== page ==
How much energy do household appliances consume? Take our quiz to find out.

News and commentary about environmental issues.
April 21 2011 4:42 PM

Take Slate's Energy Quiz!

Do you know how much energy common household appliances consume?

There's no shortage of advice for how to use less energy at home, thus saving both money and the planet. For decades, energy-efficiency advocates have tried to convince Americans to replace incandescent light bulbs with compact-fluorescent ones, use hot water sparingly, wait as long as possible before turning on the A/C, and so on. But not all of these tips are created equal: Some appliances and behaviors use more energy than others. How good a grasp do we have on this crucial information?

Jeremy Singer-Vine Jeremy Singer-Vine

Recently, a team of researchers led by Columbia University's Shahzeen Attari surveyed 505 people, recruited via Craigslist in seven U.S. metropolitan areas, to find out. The results were published in August in the Proceedings of the National Academy of Sciences. In honor of Earth Day—April 22, 2011—Slatehas collaborated with Attari's team to turn a portion of the study into an interactive quiz. After taking this short survey, you'll receive detailed feedback about how your guesses compare to the best available estimates and how you fared compared to other Slate readers. (Note: Slate has agreed to share the results with Attari; the data contain no personally identifiable information.)

What's Your Energy IQ?

This quiz will test your ability to estimate the amount of energy that common devices, products, and modes of transportation consume. At the end, we'll show you how close you guessed, and how you compare to other Slate readers.

CLICK TO BEGIN

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If you're anything like the participants in Attari's study, you probably underestimated a lot of the energy-use figures in the quiz. (The people Attari surveyed guessed these appliances used less than half the energy they really do on average.) You probably also underestimated the differences in energy consumption between devices, an effect known in psychology as "compression bias." That's hardly surprising, and nothing to be ashamed of. Americans pay very little for energy relative to other expenses—just under 11 cents per kilowatt - hour on average —so there's not a great deal of financial incentive to learn how many watts a portable heater, for instance, draws from the wall. And while automakers advertise their cars' fuel-efficiency ratings, a dishwasher's wattage is rarely it's selling point.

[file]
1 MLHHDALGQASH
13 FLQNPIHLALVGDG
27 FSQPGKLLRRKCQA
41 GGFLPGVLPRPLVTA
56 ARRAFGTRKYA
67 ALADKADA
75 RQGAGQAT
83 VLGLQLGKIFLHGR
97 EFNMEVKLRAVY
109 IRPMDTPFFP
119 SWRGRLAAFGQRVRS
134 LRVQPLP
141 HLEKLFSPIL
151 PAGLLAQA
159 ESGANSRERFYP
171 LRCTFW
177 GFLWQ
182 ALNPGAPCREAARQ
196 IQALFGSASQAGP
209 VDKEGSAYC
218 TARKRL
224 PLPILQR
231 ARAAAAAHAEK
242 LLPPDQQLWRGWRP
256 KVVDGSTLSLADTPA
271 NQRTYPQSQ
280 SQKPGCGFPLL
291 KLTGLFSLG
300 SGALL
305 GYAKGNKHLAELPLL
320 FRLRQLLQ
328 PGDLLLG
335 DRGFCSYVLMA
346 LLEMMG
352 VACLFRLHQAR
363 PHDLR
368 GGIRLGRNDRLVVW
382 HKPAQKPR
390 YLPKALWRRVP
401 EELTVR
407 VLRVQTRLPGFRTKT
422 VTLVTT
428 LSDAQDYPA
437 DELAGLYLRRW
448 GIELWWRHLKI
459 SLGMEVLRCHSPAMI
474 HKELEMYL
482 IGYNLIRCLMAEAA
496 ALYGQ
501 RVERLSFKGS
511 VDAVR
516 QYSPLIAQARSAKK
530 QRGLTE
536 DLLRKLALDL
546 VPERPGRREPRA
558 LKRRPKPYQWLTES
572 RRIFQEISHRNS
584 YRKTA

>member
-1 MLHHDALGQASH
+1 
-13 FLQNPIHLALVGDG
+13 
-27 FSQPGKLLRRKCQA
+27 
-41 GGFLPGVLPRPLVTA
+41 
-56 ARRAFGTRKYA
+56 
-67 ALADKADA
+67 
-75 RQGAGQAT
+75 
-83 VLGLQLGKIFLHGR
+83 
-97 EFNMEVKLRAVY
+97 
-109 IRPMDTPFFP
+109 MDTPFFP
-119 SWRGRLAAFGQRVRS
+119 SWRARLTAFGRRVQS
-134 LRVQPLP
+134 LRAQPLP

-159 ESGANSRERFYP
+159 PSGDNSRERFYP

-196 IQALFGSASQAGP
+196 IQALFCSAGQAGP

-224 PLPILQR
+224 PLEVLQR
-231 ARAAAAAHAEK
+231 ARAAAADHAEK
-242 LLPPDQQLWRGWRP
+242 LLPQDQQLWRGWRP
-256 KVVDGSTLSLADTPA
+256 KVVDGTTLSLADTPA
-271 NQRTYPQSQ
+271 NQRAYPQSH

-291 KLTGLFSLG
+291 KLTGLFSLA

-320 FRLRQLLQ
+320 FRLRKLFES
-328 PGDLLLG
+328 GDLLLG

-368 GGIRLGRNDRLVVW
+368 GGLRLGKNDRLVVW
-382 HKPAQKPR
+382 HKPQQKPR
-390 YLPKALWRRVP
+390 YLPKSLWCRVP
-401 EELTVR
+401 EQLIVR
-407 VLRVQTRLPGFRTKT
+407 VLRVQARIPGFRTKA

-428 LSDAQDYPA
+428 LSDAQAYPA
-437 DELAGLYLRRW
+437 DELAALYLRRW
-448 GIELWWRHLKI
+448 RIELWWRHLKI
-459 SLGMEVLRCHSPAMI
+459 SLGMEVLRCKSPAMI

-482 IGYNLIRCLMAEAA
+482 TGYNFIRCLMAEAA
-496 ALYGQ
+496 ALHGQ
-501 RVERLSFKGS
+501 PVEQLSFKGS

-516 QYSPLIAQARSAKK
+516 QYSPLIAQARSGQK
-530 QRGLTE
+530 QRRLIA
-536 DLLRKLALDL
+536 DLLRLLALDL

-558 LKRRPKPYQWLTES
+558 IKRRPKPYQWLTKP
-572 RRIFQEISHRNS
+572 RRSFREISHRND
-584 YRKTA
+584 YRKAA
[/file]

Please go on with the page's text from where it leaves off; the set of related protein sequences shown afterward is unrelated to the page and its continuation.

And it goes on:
The use of a light bulb as the starting reference point is another, more controversial reason you might have low-balled your estimates. When another team of researchers used a 9,000-watt electric furnace as the reference point, they found that people overestimated energy use by a factor of 1.6. (This phenomenon is known as the "anchoring effect.") They published a somewhat critical letter to this effect in PNAS; Attari's team responded that anchoring effects are unavoidable and that a 100-watt bulb is a far more natural (and common) reference point than a furnace.

Cursed with poor instincts for energy use, what's an eco-conscious citizen to do? Unfortunately, we're fettered by a dearth of reliable, up-to-date information on appliances' energy use. It's a service that you'd think the Department of Energy, so determined to promote energy efficiency, would provide, but they don't. Neither do big-box retailers with the resources and incentive — energy-efficient appliances typically cost more up-front, but then pay for themselves over time. Instead, Attari points readers to Gerald Gardner and Paul Stern's The Short List, a "prioritized, accurate, accessible, and actionable list of the most effective household actions to help limit climate change." If all households followed Garnder and Stern's recommendations, these actions could reduce total U.S. energy consumption by 11 percent and national national carbon emissions by more than 7 percent over 10 years.

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